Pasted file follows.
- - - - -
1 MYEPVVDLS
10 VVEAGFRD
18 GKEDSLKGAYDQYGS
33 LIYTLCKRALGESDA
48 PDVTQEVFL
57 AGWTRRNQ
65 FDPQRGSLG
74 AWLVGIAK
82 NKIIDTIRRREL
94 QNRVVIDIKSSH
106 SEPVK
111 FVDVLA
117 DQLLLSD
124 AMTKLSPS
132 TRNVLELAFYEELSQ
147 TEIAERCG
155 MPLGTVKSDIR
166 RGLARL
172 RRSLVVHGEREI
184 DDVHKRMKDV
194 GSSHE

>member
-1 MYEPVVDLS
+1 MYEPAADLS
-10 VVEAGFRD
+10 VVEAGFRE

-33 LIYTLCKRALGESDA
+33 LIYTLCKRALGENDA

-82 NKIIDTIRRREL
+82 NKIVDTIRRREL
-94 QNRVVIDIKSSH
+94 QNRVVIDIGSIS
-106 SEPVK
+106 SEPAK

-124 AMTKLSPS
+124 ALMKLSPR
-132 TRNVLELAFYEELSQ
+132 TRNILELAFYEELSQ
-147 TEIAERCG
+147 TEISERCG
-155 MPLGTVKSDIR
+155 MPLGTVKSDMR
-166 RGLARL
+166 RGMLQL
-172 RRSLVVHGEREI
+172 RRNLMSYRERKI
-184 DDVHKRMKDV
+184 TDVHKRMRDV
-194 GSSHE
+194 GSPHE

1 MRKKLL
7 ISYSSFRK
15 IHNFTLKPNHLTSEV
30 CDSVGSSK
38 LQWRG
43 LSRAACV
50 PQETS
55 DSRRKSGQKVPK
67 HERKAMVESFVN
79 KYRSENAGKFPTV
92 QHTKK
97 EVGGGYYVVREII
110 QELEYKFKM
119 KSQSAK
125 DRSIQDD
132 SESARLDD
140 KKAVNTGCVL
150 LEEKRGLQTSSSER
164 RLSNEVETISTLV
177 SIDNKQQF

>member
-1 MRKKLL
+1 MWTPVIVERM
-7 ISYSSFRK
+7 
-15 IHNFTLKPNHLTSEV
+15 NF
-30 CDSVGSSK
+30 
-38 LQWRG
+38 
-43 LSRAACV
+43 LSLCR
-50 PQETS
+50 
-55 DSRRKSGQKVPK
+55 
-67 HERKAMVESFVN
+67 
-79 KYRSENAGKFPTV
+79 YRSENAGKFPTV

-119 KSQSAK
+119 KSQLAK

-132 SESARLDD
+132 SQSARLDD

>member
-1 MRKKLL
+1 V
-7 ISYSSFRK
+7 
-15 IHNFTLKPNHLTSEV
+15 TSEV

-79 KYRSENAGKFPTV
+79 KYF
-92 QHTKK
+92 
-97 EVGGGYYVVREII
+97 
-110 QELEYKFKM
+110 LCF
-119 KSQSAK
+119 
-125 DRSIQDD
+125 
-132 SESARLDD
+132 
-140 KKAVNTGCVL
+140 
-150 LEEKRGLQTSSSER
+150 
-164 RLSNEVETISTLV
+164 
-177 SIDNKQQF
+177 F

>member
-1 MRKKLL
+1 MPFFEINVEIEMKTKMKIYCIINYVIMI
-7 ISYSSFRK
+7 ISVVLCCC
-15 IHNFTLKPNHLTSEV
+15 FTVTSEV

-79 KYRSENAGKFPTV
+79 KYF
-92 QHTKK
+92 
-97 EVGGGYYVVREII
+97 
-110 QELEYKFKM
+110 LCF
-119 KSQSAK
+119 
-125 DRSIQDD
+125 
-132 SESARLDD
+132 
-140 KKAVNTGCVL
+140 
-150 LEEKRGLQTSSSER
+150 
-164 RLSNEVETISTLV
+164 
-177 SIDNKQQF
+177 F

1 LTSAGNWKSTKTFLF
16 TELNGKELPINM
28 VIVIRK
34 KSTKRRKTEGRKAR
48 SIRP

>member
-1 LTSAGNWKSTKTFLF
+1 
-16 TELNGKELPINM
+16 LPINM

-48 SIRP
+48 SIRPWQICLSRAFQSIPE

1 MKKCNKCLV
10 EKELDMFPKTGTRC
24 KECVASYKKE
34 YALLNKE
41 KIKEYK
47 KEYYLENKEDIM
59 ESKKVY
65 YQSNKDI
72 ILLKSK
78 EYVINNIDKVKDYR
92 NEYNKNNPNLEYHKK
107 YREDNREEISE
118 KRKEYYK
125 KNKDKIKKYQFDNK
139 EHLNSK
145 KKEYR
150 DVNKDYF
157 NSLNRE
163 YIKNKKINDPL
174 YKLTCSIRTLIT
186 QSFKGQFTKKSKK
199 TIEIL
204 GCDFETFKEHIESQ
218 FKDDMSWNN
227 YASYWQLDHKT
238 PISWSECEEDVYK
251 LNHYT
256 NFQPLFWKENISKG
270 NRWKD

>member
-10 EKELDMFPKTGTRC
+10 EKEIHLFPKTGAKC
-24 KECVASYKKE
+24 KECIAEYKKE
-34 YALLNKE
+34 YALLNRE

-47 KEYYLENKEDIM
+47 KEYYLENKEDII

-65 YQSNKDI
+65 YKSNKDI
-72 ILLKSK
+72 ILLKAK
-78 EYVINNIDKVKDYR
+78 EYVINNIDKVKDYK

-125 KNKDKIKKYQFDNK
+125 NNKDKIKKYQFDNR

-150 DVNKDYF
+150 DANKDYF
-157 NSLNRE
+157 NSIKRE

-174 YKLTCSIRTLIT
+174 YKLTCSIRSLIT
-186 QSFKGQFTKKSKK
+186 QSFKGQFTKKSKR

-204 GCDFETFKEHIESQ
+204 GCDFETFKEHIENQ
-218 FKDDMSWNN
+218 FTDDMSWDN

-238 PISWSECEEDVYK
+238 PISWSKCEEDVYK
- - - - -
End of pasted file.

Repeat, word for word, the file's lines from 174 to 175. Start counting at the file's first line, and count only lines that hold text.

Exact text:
72 ILLKSK
78 EYVINNIDKVKDYR